1 of 13 courtesy CBS/Landov; courtesy Paramount/The Kobal Collection
As the premiere of the Star Trek reboot gets closer, we wanted to take a look back at some the franchise's most familiar faces. First, review all of the Captains who served on each of the different television series and then vote for your favorite. Then, do the same for some of Trek's most memorable villains.
2 of 13 courtesy CBS/Landov
James T. Kirk (William Shatner), Star Trek: The Original Series
He had a charming cockiness, an affinity for his fellow officers, a way with women, and perhaps three total hand-to-hand combat moves. Still, many consider the original the one to beat when surveying the Trek universe.
3 of 13 courtesy CBS/Landov
Jean-Luc Picard (Patrick Stewart), Star Trek: The Next Generation
Whereas Kirk was prone to impetuous bravado, Picard was rational and tactical (sometimes to a fault). But if you believe this highly moral commanding officer bests the rest, cast your vote and make it so.
4 of 13 courtesy Paramount TV/The Kobal Collection
Benjamin Lafayette Sisko (Avery Brooks), Star Trek: Deep Space 9
Some may argue that Sisko had a smaller row to hoe as the commander of a processing station versus a starship per se. Give the guy props, though, for his mad diplomatic skills out there in the middle of nowhere.
5 of 13 courtesy Paramount/Everett Collection
Kathryn Janeway (Kate Mulgrew), Star Trek: Voyager
The daughter of a Starfleet general, she was literally born with the ability to command in her blood. That said, no one could ever be prepared for a 75-year mission. Yet she tackled it with the resolve of any of her Star Trek pantheon peers.
6 of 13 Paramount TV/The Kobal Collection
Jonathan Archer (Scott Bakula), Star Trek: Enterprise
Did the captain of United Earth's very first starship set a stellar example? Archer's interplanetary travels may have paled in comparison, but he would make his mark in more profound ways, saving Earth from the Xindi and helping found the United Federation of Planets. He's George Washington, at warp speed.
7 of 13 courtesy Paramount/The Kobal Collection
Khan Noonien Singh (Ricardo Montalban ), Star Trek: The Original Series and Star Trek II: The Wrath of Khan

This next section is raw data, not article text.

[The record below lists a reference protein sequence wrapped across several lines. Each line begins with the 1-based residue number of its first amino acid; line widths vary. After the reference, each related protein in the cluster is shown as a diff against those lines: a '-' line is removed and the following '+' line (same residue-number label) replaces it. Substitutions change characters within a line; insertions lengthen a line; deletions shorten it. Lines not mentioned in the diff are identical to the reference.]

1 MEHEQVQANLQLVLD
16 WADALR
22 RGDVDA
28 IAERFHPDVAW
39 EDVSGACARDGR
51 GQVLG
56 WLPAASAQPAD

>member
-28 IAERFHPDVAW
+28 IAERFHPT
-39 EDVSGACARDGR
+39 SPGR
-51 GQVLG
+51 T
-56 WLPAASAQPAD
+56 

Twice he was stumbled upon and "awoken" by nosy Starfleeters, and both times with near-disastrous results. Almost as elegant as he was obsessive, Khan's big-screen encore to "Space Seed" was impressive and daunting — very much like Montalban's pecs.
8 of 13 courtesy Paramount/Everett Collection
Chang (Christopher Plummer), Star Trek VI: The Undiscovered Country
As a rule, we prefer our Klingons greener and with retro soul patches. But something about Chang's riveted-on eye patch and scenery-chewing endeared us. Oh, how far you have come, Captain von Trapp.
9 of 13 courtesy Paramount/Everett Collection
Borg Queen (Alice Krige), Star Trek: First Contact
Was she the very first Borg, or merely their publicist? Whatever your belief, what mattered is that she could command the Borg hive into action — a frightful prospect when it comes to one of Trekdom's most formidable enemies.
10 of 13 courtesy CBS/Landov
Klingon Commander Kor (John Colicos), Star Trek: The Original Series
Long before he attempted to freeze the world on General Hospital, Colicos gave us the definitive Klingon figurehead, a ruthless leader with a rockin' fu manchu.
11 of 13 courtesy Paramount/Everett Collection
"Evil" Spock (Leonard Nimoy), Star Trek: The Original Series
In a slightly meaner alternate universe where Kirk is a lascivious cad, Spock is a mutinous conniver. Luckily, he's still a logical bastard, and ultimately does right by returning Kirk to his plane of existence.
12 of 13 courtesy CBS/Landov
Q (John de Lancie), Star Trek: Next Generation
How could someone so powerful, brilliant and godlike be so obnoxious?! Q's demeanor didn't match his magnificence, but perhaps it was that incongruence that made him hard to outthink.
13 of 13 courtesy Startrek.com
Gul Dukat (Marc Alaimo), Star Trek: Deep Space Nine
While this scaly Cardassian leader was truly despicable, he was also charming at times. Perhaps it's that contrast between how good he could be and how evil he was that makes him one of the most complex and fully developed villains of the Trek franchise.